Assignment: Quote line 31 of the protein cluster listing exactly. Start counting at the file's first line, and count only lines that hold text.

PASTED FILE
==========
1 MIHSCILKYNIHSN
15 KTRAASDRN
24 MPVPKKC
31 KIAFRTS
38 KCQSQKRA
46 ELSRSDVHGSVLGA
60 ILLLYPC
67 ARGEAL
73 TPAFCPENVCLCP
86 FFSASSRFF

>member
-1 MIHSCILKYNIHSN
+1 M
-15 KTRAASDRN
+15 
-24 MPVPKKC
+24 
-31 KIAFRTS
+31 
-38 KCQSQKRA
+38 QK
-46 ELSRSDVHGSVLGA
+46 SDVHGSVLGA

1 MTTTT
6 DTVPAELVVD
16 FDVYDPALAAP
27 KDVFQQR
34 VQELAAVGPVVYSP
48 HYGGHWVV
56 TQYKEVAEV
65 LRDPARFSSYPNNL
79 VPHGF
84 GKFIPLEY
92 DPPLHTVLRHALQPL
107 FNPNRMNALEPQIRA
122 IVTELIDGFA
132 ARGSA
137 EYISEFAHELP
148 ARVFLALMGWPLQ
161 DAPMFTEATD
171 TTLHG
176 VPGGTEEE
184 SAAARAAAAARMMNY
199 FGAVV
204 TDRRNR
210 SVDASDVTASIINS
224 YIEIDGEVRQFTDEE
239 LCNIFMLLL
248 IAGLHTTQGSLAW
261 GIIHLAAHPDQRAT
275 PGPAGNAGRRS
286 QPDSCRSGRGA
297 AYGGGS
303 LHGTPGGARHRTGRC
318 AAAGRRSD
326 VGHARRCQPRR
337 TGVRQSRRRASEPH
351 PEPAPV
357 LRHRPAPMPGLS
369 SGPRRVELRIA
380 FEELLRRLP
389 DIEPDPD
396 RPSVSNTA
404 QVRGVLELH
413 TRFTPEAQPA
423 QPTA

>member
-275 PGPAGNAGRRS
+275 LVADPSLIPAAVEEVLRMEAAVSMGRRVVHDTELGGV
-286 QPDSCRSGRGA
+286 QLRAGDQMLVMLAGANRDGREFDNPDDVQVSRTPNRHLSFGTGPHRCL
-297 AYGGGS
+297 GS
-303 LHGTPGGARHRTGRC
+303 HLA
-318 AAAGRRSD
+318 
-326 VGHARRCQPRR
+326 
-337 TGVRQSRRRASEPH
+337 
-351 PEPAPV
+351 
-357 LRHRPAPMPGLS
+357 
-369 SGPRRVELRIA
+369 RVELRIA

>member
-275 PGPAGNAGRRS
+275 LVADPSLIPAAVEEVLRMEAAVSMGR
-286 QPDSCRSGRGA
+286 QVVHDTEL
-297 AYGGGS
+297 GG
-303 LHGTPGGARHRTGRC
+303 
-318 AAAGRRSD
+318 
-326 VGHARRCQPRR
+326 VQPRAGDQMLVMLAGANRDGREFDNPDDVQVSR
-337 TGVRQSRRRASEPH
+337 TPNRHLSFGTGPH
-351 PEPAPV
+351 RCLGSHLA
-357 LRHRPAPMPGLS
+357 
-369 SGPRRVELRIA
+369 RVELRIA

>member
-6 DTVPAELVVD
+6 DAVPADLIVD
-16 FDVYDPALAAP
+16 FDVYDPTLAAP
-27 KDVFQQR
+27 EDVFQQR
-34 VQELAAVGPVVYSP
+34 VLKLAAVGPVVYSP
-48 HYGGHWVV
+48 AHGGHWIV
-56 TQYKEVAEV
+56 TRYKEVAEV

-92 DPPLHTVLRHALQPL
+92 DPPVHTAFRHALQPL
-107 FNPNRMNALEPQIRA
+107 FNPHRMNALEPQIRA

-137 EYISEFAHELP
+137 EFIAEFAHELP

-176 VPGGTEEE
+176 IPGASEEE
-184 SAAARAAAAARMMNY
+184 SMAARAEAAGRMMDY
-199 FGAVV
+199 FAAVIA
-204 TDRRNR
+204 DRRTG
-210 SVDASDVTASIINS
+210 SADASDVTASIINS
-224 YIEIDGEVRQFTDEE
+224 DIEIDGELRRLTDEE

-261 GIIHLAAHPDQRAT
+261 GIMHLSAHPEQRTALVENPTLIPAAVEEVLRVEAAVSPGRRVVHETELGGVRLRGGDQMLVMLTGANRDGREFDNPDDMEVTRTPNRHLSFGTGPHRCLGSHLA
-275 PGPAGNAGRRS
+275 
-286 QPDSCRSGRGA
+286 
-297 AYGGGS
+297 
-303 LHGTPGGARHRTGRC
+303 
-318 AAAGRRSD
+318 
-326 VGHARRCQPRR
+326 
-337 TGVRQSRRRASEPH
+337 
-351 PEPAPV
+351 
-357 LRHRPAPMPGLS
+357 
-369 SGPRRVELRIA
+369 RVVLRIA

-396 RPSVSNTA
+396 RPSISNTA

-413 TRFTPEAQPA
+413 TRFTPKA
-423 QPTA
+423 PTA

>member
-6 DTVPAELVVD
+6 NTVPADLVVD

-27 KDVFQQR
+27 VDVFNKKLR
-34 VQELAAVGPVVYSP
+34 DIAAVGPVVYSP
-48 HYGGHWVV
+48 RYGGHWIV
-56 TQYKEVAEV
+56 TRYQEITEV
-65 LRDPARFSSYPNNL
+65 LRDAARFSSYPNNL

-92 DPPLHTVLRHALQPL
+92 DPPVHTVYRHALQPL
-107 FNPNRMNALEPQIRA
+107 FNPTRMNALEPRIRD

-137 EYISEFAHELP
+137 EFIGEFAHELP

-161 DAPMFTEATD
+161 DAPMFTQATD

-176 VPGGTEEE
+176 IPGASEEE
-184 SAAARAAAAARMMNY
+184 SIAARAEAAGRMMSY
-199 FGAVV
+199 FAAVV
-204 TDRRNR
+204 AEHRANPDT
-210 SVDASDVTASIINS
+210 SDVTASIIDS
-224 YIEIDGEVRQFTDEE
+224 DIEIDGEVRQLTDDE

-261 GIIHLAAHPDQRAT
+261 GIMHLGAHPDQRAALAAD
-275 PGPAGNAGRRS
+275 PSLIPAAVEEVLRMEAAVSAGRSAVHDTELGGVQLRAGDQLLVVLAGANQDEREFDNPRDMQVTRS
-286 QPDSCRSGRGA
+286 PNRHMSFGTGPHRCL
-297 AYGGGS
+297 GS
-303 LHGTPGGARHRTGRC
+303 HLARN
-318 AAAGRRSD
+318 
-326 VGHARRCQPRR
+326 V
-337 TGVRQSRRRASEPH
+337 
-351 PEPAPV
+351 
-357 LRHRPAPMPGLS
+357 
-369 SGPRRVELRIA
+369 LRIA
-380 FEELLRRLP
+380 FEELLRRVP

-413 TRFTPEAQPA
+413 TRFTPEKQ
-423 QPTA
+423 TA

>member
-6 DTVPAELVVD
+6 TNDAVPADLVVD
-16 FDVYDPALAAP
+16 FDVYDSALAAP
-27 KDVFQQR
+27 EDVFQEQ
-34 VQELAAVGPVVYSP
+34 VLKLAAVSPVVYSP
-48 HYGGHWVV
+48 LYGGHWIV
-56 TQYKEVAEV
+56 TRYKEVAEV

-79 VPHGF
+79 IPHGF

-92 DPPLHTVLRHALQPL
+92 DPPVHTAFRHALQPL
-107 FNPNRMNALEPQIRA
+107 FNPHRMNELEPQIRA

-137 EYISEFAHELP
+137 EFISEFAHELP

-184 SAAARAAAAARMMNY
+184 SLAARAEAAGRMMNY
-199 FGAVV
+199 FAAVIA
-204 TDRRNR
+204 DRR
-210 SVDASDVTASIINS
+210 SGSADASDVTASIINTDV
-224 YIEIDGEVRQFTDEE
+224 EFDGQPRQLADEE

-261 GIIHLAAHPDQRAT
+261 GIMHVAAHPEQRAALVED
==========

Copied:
65 LRDPARFSSYPNNL